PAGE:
Remembering Gus German (1942-2022), pioneer in Waterloo computer science

Friday, March 25, 2022

WATFOR kids at Waterloo computer science

Gus German (seated), one of the original "WATFOR kids" and a pioneer in Waterloo computer science, passed away on March 12, 2022, at the age of 79.

Robert Angus "Gus" German, one of the original "WATFOR kids," passed away on March 12, 2022.

German is remembered by friends and colleagues in the Cheriton School of Computer Science and in the Faculty of Mathematics as one of the pioneers who helped establish the university's reputation as a leader in computer science innovation in the 1960s.

He was a member of the "WATFOR kids," a group of outstanding students working under the supervision of Professor Wesley Graham, who developed a new software system for the university's cutting-edge IBM 7040 computer. The group named the new software system WATFOR, an acronym of Waterloo Fortran Compiler. The innovation drew widespread attention to Waterloo's computer science program.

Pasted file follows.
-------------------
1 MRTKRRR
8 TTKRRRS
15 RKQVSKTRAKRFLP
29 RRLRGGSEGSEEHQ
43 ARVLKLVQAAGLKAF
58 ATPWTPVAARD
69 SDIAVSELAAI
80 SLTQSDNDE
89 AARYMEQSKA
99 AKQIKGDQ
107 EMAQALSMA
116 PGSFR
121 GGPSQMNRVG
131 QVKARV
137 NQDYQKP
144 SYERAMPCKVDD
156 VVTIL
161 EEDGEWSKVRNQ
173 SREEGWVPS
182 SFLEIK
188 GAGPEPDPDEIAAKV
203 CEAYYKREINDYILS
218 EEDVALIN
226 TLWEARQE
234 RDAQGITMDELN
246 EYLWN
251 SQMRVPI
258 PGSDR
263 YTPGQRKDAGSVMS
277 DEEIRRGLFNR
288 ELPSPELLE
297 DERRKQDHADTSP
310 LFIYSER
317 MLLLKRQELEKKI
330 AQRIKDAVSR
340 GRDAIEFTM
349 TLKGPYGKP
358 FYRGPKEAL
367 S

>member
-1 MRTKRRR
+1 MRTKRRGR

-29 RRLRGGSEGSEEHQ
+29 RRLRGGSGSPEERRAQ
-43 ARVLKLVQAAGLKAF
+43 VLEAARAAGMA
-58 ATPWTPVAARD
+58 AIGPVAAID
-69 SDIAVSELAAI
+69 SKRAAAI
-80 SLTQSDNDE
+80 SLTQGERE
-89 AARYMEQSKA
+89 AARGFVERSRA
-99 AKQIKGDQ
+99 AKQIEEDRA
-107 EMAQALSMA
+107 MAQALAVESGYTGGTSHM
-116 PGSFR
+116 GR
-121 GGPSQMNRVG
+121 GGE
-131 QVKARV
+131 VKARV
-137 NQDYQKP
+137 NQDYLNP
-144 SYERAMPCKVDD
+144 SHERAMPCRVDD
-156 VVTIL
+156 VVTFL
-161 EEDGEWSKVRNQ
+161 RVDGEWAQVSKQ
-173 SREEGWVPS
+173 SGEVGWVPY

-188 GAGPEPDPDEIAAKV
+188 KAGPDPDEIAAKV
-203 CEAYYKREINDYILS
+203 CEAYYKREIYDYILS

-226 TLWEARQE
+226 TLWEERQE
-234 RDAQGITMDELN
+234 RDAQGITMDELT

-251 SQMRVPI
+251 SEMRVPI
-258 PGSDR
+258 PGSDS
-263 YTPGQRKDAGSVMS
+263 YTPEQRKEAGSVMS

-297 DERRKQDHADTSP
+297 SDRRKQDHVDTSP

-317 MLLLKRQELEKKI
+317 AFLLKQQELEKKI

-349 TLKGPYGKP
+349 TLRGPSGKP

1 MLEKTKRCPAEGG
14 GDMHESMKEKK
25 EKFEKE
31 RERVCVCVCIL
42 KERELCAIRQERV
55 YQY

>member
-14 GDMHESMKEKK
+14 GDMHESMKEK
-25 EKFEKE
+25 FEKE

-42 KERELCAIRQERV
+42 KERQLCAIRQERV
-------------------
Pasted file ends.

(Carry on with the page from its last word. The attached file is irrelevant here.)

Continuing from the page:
As the chronology page on the Cheriton School of Computer Science website notes, "by November 1965, five Canadian schools, eleven American installations and one in Switzerland had requested a copy of WATFOR. By June of 1966, requests were received from an additional two Canadian locations, thirty-six American, and six international installations."

The WATFOR kids had earlier used the 7040 to solve a longstanding mathematical problem, the Archimedes Cattle Problem.

After his time at Waterloo, German went on to found a successful business, the Geac Computer Corporation, which provided enterprise and resource management software to organizations.

Read more about his remarkable life in the obituary in the Globe and Mail.